Duty weapon used in School Shooting

Duty weapon used in School Shooting

This is a discussion on Duty weapon used in School Shooting within the General Firearm Discussion forums, part of the Related Topics category; This week in Omaha we had a school shooting. A recent transfer student was suspended and he returned to the school and shot the assistant ...

View Poll Results: Should the father be charged with negligence

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  • Yes- he was negligent

    17 39.53%
  • No- he has suffered enough

    8 18.60%
  • No- he did nothing wrong

    18 41.86%
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  1. #1
    VIP Member Array rammerjammer's Avatar
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    Duty weapon used in School Shooting

    This week in Omaha we had a school shooting. A recent transfer student was suspended and he returned to the school and shot the assistant principal who suspended him (for driving his car on the football field) killing her and also shot the principal who survived. He later committed suicide in his car away from the school.

    Here's the kicker. He took and used his father's service Glock 22. The father is a Detective with the Omaha Police Department.

    Apparently the shooter took the firearm from a closet, no locking devices or safes have been mentioned to inhibit his access to the firearm.

    Yes, its horrible for all the families involved, but should the father be held accountable? So far no charges have been brought against him for his negligence. The father did not shoot the 2 administrators but he was negligent in securing his firearm.

    As non-LEO if this happened with any of my pistols, say a nephew took one and killed someone, I am sure that I would be charged for my negligence and I don't like a double standard that this detective might get away with.

    He should have known better to secure his firearm at all times.

    Do you think that he should be charged?


  2. #2
    Distinguished Member Array tcox4freedom's Avatar
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    I'm thinking "this" father may have been negligent in more ways tha one. (It sounds like there were other issues at home.)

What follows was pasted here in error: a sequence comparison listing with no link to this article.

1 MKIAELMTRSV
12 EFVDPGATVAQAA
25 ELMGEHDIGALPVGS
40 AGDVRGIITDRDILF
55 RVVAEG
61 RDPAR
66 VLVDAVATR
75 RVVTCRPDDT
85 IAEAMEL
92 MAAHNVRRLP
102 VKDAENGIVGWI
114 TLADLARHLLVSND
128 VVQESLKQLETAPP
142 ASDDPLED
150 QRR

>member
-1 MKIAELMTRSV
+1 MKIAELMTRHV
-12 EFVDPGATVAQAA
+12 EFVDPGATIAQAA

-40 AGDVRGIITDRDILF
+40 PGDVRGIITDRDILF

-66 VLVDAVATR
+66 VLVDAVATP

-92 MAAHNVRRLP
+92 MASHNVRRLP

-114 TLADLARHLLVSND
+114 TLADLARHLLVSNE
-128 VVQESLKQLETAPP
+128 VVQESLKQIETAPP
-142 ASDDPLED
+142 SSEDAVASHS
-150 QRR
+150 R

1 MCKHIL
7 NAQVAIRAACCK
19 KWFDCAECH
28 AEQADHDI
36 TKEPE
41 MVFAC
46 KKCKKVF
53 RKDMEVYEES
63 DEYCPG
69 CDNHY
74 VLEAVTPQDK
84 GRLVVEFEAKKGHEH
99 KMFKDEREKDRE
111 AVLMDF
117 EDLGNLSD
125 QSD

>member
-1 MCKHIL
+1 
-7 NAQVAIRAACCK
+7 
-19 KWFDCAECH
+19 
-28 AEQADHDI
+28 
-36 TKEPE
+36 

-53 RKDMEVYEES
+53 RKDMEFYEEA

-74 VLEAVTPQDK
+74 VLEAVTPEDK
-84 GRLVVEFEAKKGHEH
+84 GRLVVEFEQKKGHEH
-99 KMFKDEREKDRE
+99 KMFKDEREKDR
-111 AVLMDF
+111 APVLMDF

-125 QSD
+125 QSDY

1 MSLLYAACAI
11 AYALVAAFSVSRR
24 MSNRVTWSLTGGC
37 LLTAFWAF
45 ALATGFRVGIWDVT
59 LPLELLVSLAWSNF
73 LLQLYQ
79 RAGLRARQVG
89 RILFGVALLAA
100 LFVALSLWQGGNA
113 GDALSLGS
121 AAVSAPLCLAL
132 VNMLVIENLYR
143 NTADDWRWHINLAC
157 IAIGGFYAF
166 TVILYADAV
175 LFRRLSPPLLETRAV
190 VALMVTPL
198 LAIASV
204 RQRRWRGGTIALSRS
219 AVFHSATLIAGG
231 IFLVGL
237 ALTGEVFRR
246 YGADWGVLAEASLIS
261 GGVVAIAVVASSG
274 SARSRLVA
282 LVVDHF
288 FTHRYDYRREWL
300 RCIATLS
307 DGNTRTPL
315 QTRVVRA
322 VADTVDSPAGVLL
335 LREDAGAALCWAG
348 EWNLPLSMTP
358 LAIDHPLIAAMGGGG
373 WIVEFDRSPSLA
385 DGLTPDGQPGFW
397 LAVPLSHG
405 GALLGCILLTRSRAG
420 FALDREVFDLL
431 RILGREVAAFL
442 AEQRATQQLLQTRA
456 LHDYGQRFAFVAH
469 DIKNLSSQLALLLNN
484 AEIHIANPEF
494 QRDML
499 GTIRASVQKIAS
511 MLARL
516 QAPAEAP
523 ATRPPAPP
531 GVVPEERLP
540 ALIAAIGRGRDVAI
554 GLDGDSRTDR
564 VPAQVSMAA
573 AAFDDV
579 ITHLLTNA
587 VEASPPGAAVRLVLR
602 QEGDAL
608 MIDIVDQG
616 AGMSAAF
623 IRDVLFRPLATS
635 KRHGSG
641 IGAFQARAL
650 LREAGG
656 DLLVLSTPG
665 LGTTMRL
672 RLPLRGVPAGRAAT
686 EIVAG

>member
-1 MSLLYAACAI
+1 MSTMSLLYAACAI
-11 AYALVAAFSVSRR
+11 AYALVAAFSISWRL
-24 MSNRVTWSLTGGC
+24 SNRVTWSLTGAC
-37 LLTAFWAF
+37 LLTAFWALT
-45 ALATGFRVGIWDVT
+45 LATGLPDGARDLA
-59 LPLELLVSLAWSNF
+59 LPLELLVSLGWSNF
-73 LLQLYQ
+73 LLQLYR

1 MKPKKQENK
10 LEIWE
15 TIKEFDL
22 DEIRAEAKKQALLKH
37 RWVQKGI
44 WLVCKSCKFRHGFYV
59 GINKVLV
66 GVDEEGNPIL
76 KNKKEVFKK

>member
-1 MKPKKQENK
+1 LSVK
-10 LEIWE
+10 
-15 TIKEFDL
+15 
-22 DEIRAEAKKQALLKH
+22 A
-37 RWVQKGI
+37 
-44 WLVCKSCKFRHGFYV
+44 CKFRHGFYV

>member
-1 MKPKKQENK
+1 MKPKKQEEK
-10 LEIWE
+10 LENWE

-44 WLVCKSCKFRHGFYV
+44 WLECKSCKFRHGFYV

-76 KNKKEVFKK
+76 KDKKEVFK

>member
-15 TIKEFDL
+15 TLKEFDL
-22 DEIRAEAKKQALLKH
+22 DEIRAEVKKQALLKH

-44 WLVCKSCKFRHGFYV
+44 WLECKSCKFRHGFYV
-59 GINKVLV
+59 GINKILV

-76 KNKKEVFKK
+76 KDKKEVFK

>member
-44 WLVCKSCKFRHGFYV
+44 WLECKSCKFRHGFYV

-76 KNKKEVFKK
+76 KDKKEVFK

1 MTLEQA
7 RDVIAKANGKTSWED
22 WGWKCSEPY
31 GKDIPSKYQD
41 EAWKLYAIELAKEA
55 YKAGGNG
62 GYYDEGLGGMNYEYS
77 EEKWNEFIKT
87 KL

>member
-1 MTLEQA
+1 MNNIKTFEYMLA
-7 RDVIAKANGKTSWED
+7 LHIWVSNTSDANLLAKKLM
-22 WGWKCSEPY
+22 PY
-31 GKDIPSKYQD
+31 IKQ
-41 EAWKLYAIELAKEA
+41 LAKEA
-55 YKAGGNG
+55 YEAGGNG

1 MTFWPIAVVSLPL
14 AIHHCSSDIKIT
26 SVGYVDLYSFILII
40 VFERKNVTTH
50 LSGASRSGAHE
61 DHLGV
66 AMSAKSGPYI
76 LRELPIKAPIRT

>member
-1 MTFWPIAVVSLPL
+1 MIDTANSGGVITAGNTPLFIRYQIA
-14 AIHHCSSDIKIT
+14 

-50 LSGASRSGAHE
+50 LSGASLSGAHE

3. #3
    Ex Member Array BikerRN's Avatar
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    If a non-LEO would be charged in this case, then yes, so should the LEO.

    If the non-LEO would not be charged, then no charges should apply just because of one's LEO status. The punishment given by an agency will more than suffice to teach said LEO a lesson.

    Biker

  4. #4
    Member Array CenCal's Avatar
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    There was a case last year where a teenager successfully thwarted an armed robbery in his home while defending his younger sister & himself. The teenager used his father's duty rifle, shooting 1 suspect while another fled. The Father of the teenager is a LEO. The firearms were stored in a safe, but the teenager had access as granted by the father for just such an emergency.

    There were no charges of child endangerment or negligent unsecured access to firearms against the father, even though the teenager used his father's DUTY rifle.

    Therefore, both teenage sons had access to their father's duty weapon, but one committed a terrible crime and the other was a hero.

    If the law is blind, then both fathers would be negligent no matter the outcome, due to access to the duty weapon.

    Also, in either case this was not a negligent discharge, both teenage sons willfully opened fire with specific intent.

    I reference negligent discharge, because of accidental shootings by kids with access to firearms that are unsecured.

    I have no idea whether that LEO is a good person or not. Some kids turn out bad despite their upbringing & vice versa.

    Just food for thought.

  5. #5
    VIP Member Array varob's Avatar
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    I choose no for now, I don't have any other details other than the shooting itself.

    I can only imagine how devastating this father must be, both personally and professionally.
    Don't believe what you hear and only half of what you see!
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  6. #6
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    There is no punishment to inflict on the father. He has already lost more than anyone can imagine.
    It is surely true that you can lead a horse to water but you can't make them drink. Nor can you make them grateful for your efforts.

  7. #7
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    Quote Originally Posted by CenCal View Post
    There was a case last year where a teenager successfully thwarted an armed robbery in his home while defending his younger sister & himself. The teenager used his father's duty rifle, shooting 1 suspect while another fled. The Father of the teenager is a LEO. The firearms were stored in a safe, but the teenager had access as granted by the father for just such an emergency.

    There were no charges of child endangerment or negligent unsecured access to firearms against the father, even though the teenager used his father's DUTY rifle.

    Therefore, both teenage sons had access to their father's duty weapon, but one committed a terrible crime and the other was a hero.